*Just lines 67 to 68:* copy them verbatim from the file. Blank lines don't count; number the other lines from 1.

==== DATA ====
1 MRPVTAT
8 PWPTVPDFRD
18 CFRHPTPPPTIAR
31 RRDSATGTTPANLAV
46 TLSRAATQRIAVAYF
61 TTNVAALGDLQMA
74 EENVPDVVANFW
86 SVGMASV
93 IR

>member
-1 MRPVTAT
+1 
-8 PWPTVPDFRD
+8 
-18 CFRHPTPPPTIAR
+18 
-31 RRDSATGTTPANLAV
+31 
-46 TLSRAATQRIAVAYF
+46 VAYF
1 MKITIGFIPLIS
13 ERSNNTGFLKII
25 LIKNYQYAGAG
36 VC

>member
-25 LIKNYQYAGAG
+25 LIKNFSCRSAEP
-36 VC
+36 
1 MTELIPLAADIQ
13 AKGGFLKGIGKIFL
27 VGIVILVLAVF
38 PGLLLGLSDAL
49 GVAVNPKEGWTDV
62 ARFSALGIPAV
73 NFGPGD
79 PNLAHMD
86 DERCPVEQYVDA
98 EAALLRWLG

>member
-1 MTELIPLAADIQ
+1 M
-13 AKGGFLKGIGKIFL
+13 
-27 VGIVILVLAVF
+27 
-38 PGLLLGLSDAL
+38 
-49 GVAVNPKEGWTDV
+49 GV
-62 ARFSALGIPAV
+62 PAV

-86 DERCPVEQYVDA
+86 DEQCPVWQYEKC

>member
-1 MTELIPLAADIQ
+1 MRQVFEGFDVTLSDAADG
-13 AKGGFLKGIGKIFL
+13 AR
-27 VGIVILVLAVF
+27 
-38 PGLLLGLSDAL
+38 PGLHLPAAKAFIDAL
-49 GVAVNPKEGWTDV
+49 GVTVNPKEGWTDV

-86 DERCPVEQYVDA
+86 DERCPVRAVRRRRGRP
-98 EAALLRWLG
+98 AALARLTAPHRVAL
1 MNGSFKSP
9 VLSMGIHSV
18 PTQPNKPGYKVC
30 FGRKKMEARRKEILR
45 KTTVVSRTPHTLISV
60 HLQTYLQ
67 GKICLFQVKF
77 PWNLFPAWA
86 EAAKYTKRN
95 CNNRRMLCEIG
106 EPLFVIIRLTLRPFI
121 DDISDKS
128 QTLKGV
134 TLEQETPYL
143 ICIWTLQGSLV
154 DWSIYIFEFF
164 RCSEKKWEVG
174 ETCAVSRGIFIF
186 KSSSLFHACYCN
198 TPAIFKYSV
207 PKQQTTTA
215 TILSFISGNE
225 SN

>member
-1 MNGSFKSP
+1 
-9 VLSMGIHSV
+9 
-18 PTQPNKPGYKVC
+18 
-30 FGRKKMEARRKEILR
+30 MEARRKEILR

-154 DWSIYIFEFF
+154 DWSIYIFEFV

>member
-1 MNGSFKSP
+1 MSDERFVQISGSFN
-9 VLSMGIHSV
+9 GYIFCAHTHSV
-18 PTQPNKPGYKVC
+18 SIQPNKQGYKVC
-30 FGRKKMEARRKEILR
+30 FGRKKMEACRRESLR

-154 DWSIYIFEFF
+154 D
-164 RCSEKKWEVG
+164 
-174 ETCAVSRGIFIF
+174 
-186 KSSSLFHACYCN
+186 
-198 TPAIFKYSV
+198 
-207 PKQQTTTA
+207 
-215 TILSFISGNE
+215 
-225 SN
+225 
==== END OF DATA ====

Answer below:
+86 DERCPVRAVRRRRGRP
-98 EAALLRWLG